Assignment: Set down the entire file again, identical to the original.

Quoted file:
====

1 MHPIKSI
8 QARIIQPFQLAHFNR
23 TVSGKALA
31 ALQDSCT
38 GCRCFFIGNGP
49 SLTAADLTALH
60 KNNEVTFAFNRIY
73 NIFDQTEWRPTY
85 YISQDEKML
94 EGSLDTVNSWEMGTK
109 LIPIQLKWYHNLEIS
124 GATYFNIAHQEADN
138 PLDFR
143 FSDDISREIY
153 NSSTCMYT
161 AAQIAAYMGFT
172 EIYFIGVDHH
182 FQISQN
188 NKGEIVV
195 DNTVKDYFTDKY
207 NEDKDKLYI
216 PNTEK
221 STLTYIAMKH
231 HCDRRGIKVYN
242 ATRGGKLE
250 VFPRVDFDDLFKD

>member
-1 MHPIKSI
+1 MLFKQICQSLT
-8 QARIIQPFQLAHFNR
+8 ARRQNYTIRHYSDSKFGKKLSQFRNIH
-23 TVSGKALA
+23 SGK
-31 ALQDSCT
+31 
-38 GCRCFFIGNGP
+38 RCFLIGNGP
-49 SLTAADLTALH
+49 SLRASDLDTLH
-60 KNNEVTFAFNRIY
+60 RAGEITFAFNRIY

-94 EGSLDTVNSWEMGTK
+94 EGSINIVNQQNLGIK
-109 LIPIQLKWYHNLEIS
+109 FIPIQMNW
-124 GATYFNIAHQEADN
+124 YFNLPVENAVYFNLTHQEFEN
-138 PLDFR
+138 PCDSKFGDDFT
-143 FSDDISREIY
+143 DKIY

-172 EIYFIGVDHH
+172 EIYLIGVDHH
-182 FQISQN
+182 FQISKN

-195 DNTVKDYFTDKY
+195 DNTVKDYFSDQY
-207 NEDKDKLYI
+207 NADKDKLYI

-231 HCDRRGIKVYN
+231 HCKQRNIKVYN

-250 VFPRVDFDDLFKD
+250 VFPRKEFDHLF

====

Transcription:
1 MHPIKSI
8 QARIIQPFQLAHFNR
23 TVSGKALA
31 ALQDSCT
38 GCRCFFIGNGP
49 SLTAADLTALH
60 KNNEVTFAFNRIY
73 NIFDQTEWRPTY
85 YISQDEKML
94 EGSLDTVNSWEMGTK
109 LIPIQLKWYHNLEIS
124 GATYFNIAHQEADN
138 PLDFR
143 FSDDISREIY
153 NSSTCMYT
161 AAQIAAYMGFT
172 EIYFIGVDHH
182 FQISQN
188 NKGEIVV
195 DNTVKDYFTDKY
207 NEDKDKLYI
216 PNTEK
221 STLTYIAMKH
231 HCDRRGIKVYN
242 ATRGGKLE
250 VFPRVDFDDLFKD

>member
-1 MHPIKSI
+1 MLFKQICQSLT
-8 QARIIQPFQLAHFNR
+8 ARRQNYTIRHYSDSKFGKKLSQFRNIH
-23 TVSGKALA
+23 SGK
-31 ALQDSCT
+31 
-38 GCRCFFIGNGP
+38 RCFLIGNGP
-49 SLTAADLTALH
+49 SLRASDLDTLH
-60 KNNEVTFAFNRIY
+60 RAGEITFAFNRIY

-94 EGSLDTVNSWEMGTK
+94 EGSINIVNQQNLGIK
-109 LIPIQLKWYHNLEIS
+109 FIPIQMNW
-124 GATYFNIAHQEADN
+124 YFNLPVENAVYFNLTHQEFEN
-138 PLDFR
+138 PCDSKFGDDFT
-143 FSDDISREIY
+143 DKIY

-172 EIYFIGVDHH
+172 EIYLIGVDHH
-182 FQISQN
+182 FQISKN

-195 DNTVKDYFTDKY
+195 DNTVKDYFSDQY
-207 NEDKDKLYI
+207 NADKDKLYI

-231 HCDRRGIKVYN
+231 HCKQRNIKVYN

-250 VFPRVDFDDLFKD
+250 VFPRKEFDHLF